Gray wolves are back, gliding through the forests of eastern Washington and the Cascades. The Lookout pack is producing pups in the Methow Valley, near Twisp. Seven wolves, an alpha male and female, a yearling and last year's four pups, have been traveling through 350 square miles, eating black-tailed and mule deer primarily, but also munching the occasional muskrat or beaver. Last year, on the banks of the Twisp River, they were seen eating salmon.
The Diamond pack is roaming the northeastern corner of the state, where grizzly bears and mountain caribou also wander down into the Salmo-Priest wilderness. There seem to be wolves in the southeastern corner, across the border from the two packs that have been identified in Oregon's Wallowa Mountain and Hell's Canyon area. Other wolves have been sighted in Mount Rainier National Park, although no one knows whether or not they're hybrids.
Wolves hold a very special badass image in European language and myth. They are seen as voracious (“wolfing down” one's food); unusually predatory (a "wolf whistle" directed at a pretty woman); a metaphor for human aggression (“The Assyrian came down like the wolf on the fold.").
In the West, they have been seen primarily as competition. By running herds of succulent sheep and cattle among the hills and valleys, we have in effect spread a perpetual banquet — and we don't want anyone but ourselves to partake. If anybody else bellies up to the table, he's likely to get shot.
Wolves have been shot and poisoned throughout the West. They are fecund and resilient, but not the way coyotes are. People's attempts to get rid of coyotes have been about as successful as their attempts to get rid of Norway rats. But the final solution largely succeeded with wolves. They were history in Washington by the end of the 1930s. And some of the old anti-predator instincts are alive and well. In a case that hit the press last year, two Twisp ranchers, father and son, may face federal charges for allegedly killing an endangered species and trying to smuggle the hide out of the country. "The investigation began on Dec. 23, 2008," Joyce Campbell described in the Methow Valley News, "when an Omak police officer and a state wildlife agent responded to a complaint from the owner of an Omak FedEx shipping outlet that a package was leaking what appeared to be blood."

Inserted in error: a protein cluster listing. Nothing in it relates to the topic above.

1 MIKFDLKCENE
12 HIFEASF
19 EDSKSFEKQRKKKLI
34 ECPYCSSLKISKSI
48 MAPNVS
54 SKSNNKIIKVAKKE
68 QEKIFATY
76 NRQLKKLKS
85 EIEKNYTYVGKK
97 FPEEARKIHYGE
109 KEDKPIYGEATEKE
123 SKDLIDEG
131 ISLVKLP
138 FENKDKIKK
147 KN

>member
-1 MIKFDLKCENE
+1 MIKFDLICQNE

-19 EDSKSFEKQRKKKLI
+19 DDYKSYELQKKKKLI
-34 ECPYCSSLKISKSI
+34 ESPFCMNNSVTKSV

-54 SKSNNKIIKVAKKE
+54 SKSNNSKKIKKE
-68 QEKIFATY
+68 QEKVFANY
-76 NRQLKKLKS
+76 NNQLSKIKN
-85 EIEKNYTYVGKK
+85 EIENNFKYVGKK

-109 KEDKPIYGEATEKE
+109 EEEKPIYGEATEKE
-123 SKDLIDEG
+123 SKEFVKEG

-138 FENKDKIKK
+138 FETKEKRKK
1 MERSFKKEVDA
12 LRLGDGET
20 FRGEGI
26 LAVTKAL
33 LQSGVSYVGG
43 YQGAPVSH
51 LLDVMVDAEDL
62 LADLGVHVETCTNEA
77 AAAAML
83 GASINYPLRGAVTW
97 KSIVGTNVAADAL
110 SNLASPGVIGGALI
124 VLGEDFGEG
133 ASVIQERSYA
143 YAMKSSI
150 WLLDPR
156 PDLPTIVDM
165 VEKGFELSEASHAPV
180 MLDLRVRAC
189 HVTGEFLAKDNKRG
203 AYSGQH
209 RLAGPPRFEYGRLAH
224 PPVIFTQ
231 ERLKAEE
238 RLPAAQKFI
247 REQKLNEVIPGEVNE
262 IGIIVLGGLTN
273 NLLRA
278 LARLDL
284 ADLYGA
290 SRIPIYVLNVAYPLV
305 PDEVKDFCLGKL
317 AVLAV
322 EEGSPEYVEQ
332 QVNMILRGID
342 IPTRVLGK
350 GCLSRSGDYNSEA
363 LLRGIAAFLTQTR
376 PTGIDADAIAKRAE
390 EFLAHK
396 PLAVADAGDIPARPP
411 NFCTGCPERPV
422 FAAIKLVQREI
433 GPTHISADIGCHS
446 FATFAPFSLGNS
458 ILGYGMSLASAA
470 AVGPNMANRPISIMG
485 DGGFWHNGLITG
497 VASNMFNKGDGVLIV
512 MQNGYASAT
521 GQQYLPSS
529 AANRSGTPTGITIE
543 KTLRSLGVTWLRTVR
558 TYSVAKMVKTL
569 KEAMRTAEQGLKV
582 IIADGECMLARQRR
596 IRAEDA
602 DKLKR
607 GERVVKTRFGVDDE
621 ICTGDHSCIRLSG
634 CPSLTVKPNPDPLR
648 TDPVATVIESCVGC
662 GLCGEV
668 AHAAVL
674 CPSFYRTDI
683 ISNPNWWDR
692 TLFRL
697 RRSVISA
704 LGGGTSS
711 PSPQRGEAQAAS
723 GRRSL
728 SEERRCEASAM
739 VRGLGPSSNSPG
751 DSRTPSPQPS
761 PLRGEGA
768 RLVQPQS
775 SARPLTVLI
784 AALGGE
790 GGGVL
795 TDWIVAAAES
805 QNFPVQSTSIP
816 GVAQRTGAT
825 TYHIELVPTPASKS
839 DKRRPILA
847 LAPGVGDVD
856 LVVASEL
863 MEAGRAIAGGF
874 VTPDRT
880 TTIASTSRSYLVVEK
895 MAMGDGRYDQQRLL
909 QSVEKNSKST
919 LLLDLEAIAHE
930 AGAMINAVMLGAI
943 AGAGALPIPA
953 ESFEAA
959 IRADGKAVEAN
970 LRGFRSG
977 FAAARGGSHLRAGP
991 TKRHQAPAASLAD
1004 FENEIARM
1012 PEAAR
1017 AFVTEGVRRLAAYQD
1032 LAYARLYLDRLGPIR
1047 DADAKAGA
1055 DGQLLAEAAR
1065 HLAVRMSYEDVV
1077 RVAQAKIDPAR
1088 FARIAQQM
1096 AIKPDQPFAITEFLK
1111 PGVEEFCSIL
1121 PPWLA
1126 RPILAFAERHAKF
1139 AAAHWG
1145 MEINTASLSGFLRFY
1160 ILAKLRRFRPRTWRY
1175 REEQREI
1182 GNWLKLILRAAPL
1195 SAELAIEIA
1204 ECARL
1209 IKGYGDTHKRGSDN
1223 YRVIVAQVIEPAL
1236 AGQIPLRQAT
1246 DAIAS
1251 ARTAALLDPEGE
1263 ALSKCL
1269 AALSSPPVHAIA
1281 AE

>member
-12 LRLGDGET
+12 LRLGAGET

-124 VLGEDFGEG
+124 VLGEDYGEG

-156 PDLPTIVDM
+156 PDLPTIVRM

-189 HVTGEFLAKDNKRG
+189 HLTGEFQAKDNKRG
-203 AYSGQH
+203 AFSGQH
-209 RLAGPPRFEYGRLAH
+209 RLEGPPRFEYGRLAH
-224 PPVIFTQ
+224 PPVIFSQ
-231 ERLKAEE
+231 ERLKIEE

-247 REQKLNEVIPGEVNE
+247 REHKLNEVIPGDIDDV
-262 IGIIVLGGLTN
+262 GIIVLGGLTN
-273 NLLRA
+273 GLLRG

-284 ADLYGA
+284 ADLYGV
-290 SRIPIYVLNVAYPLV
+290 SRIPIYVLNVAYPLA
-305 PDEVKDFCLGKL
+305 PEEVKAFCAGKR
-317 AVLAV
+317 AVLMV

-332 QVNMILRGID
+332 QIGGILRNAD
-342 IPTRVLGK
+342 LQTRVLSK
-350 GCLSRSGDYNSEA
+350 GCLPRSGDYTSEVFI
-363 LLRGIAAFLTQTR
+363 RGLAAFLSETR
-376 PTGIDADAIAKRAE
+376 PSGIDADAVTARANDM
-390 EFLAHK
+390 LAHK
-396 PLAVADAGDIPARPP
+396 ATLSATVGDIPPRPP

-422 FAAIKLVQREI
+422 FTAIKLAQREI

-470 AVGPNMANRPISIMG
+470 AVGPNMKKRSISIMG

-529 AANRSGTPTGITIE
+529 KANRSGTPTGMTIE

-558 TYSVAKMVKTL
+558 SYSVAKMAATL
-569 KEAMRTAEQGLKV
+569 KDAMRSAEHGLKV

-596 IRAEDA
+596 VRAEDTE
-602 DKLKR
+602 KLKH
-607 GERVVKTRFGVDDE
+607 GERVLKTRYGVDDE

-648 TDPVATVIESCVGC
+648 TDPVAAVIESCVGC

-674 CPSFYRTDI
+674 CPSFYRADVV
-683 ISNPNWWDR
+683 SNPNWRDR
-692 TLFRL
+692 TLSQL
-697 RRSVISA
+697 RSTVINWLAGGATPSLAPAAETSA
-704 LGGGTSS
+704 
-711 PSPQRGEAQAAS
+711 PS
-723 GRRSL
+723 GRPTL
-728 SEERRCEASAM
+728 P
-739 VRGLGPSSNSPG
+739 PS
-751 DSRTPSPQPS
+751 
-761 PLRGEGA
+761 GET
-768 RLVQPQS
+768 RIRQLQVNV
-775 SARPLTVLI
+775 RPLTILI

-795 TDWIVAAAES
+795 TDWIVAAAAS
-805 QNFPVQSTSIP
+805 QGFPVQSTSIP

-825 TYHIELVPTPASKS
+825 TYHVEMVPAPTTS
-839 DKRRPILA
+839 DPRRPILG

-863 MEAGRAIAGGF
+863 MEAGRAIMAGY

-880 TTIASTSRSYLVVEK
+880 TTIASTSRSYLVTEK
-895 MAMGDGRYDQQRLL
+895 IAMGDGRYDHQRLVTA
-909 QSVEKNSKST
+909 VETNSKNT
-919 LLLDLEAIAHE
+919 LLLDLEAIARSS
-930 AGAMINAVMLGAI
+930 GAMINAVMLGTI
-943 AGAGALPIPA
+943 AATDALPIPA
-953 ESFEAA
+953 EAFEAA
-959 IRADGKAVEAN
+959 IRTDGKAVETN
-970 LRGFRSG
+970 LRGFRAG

There's an image for you. The story continues: a Washingon Department of Fish and Wildlife enforcement officer named Brent Scherzinger "examined the package contents and 'determined it was probably a freshly killed wolf hide,' according to the court document. The shipping label was addressed to an Alberta, Canada, residence. The shipper had declared the item was a rug." And no doubt it would have become one. The U.S. Attorney's office tried to keep the whole thing quiet, but Conservation Northwest figured people should know about it, and made it very public.
Not surprisingly, the gray wolf was a charter member of the federal endangered species list. It was listed by the federal government in 1974, by Washington in 1980. Last year, the feds famously delisted wolves in the northern Rockies, including Montana and Idaho, both of which promptly opened hunting seasons for them.
In much of Washington, the delisting followed north-south Highway 97. The Lookout pack, some 30 miles west of the highway, is still listed. The Diamond pack, farther east, is not.
A coalition of national and regional conservation groups has asked a federal court to vacate the delisting rule and tried and failed to get the court to enjoin the hunts. The judge said the conservationists hadnt proved that a single year of hunting part of the population would cause irreparable harm to the population as a whole. On the other hand, he said that the Endangered Species Act didn't authorize de-listing just part of the population.
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